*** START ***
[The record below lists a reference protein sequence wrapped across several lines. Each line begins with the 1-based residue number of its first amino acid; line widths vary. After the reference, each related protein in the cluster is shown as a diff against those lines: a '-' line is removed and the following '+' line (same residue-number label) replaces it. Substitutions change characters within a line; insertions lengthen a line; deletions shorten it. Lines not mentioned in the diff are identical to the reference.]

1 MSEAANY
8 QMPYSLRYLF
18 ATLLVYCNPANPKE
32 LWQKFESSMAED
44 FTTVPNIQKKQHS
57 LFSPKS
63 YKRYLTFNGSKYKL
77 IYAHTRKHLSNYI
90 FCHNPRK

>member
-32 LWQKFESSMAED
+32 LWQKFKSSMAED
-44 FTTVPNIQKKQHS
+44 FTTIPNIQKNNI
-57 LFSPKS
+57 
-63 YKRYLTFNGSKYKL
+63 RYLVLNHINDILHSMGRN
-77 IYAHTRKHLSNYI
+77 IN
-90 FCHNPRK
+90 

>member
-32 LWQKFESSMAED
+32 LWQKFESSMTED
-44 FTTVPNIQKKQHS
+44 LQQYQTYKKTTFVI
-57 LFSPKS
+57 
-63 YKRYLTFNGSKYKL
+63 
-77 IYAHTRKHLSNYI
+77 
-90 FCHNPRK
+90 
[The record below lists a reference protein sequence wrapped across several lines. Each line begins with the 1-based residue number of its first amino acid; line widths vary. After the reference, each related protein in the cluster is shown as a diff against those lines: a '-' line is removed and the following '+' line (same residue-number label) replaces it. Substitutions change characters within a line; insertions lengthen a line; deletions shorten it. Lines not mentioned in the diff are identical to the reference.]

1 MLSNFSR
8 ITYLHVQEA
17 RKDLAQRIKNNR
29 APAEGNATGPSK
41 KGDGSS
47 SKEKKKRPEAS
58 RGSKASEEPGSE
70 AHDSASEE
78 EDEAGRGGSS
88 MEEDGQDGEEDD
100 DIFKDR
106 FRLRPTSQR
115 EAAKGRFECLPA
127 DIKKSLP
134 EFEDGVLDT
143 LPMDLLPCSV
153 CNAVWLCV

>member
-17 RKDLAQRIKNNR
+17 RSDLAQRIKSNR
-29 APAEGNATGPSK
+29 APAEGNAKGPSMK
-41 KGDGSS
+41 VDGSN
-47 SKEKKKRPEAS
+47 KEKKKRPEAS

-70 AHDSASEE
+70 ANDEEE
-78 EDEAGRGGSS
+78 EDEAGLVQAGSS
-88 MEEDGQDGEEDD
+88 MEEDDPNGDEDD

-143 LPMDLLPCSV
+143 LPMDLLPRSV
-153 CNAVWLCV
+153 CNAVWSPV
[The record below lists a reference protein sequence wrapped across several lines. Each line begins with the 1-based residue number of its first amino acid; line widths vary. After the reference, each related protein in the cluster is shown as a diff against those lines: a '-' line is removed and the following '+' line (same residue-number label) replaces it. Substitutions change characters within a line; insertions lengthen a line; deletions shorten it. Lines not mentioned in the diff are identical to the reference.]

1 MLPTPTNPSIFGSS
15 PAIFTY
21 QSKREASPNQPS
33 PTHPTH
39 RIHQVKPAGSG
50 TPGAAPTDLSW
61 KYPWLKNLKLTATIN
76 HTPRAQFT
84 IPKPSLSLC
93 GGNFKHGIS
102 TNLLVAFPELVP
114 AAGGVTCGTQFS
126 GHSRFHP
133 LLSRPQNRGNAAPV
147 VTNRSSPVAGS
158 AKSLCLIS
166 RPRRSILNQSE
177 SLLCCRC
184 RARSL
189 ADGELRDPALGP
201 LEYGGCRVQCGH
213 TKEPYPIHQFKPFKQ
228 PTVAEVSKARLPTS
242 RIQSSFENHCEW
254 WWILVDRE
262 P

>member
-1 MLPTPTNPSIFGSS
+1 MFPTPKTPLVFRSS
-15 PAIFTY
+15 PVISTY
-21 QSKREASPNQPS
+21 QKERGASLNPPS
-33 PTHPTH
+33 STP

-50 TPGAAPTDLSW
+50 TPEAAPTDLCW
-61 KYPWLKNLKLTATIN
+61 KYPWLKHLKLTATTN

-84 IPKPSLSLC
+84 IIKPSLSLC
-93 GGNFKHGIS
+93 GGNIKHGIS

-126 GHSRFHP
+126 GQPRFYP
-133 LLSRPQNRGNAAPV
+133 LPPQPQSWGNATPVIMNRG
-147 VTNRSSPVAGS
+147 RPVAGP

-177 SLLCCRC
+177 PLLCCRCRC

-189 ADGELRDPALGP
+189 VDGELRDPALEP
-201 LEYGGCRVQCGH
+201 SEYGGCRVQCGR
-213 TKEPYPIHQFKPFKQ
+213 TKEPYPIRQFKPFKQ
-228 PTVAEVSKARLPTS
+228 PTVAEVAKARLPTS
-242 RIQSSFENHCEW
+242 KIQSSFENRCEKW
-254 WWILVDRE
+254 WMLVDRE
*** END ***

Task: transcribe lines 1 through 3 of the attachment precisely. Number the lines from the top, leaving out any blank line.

[The record below lists a reference protein sequence wrapped across several lines. Each line begins with the 1-based residue number of its first amino acid; line widths vary. After the reference, each related protein in the cluster is shown as a diff against those lines: a '-' line is removed and the following '+' line (same residue-number label) replaces it. Substitutions change characters within a line; insertions lengthen a line; deletions shorten it. Lines not mentioned in the diff are identical to the reference.]

1 MSEAANY
8 QMPYSLRYLF